At 80 years of age Citrus Bob is doing what he wanted to do as a 14 year-old living on the farm at Lang Lang. Talking, writing, watching sport. Now into his third book on sports history he lives in Mildura with his very considerate wife (Jenny ) and a groodle named "Chloe On Flinders". How good is that.

Comments

  1. Sorry to hear of your health issue, CB, but relieved that quality assistance was to hand. Your wellbeing is more important than the cricket.

    On the field, Paine played it well, as you say. Bat out the first two sessions, then unleash. Throw in a screaming catch and the Aussies are one or two early wickets away from impregnable. But it will be a challenge with one less bowler.

    Is there a way to introduce substitute bowlers to cover for an injury?

  2. Crikey, Citrus. And you still pumped out a report. No doubting your love of the game.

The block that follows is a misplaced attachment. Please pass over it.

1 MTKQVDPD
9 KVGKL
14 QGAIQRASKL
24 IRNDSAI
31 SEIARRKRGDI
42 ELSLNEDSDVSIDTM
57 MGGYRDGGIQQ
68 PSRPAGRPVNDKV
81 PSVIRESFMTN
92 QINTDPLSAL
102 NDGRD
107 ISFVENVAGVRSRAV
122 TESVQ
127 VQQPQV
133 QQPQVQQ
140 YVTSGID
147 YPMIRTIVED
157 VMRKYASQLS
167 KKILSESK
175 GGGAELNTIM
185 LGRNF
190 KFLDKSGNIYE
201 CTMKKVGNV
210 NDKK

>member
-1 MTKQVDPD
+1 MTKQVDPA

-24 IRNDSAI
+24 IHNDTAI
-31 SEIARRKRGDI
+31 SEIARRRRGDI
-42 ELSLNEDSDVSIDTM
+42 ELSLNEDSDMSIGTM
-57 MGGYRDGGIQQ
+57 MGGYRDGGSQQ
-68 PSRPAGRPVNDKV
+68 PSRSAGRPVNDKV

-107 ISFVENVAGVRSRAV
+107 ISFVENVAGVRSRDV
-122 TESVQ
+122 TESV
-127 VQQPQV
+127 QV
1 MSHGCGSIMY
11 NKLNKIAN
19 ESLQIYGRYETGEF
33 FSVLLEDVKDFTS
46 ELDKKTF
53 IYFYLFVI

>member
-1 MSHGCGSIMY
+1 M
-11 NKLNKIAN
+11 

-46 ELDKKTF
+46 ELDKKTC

3. Good day for Australia. Unfortunately a change did come over the game when we became a bowler short. Taylor and Watling must be separated reasonably early or NZ could add plenty of runs today.

  4. Mark 'Swish' Schwerdt says

    Geepers Bob, you’ve redefined the meaning of “above and beyond”. Hope you are now ok.

  5. IH : More like baseball every day now so it wont be long before we can replace inured bowlers.

    JTH. my forebears were famous sea-captains in the days of Elizabeth I (Sir Robert and Sir Riches Utber out of Lowestoft) so we will always go down with our ship

    FISHO – NZ completely outplayed by a group of bowlers who are probably the best in the world.

    SWISH – the best medicine is cricket and I am taking plenty of that thanks.

  6. Bob, much more enjoyable last 2 days after the dreary first day. Aussie bowlers attacking to attacking fields meant both runs and wickets – just what cricket needs. Now it’s up to our batsmen to rattle on some runs. Hope the Kiwis don’t go too defensive again.